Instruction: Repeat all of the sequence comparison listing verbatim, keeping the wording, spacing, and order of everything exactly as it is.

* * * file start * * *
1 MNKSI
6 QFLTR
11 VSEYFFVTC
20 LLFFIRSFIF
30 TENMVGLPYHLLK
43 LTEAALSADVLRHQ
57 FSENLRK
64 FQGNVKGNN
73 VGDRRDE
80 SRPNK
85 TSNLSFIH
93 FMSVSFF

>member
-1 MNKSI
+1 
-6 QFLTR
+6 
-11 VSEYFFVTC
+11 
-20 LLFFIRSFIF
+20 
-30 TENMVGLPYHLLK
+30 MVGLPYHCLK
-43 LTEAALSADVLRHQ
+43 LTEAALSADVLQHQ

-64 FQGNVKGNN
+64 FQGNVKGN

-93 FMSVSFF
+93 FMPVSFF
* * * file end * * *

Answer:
1 MNKSI
6 QFLTR
11 VSEYFFVTC
20 LLFFIRSFIF
30 TENMVGLPYHLLK
43 LTEAALSADVLRHQ
57 FSENLRK
64 FQGNVKGNN
73 VGDRRDE
80 SRPNK
85 TSNLSFIH
93 FMSVSFF

>member
-1 MNKSI
+1 
-6 QFLTR
+6 
-11 VSEYFFVTC
+11 
-20 LLFFIRSFIF
+20 
-30 TENMVGLPYHLLK
+30 MVGLPYHCLK
-43 LTEAALSADVLRHQ
+43 LTEAALSADVLQHQ

-64 FQGNVKGNN
+64 FQGNVKGN

-93 FMSVSFF
+93 FMPVSFF